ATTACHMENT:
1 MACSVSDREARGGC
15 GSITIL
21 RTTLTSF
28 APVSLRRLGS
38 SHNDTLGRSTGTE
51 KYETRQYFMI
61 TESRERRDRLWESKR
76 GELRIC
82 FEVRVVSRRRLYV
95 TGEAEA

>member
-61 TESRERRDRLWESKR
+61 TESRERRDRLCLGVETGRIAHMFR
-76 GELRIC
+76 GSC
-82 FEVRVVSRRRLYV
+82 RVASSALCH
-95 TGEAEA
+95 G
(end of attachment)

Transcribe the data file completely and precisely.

1 MACSVSDREARGGC
15 GSITIL
21 RTTLTSF
28 APVSLRRLGS
38 SHNDTLGRSTGTE
51 KYETRQYFMI
61 TESRERRDRLWESKR
76 GELRIC
82 FEVRVVSRRRLYV
95 TGEAEA

>member
-61 TESRERRDRLWESKR
+61 TESRERRDRLCLGVETGRIAHMFR
-76 GELRIC
+76 GSC
-82 FEVRVVSRRRLYV
+82 RVASSALCH
-95 TGEAEA
+95 G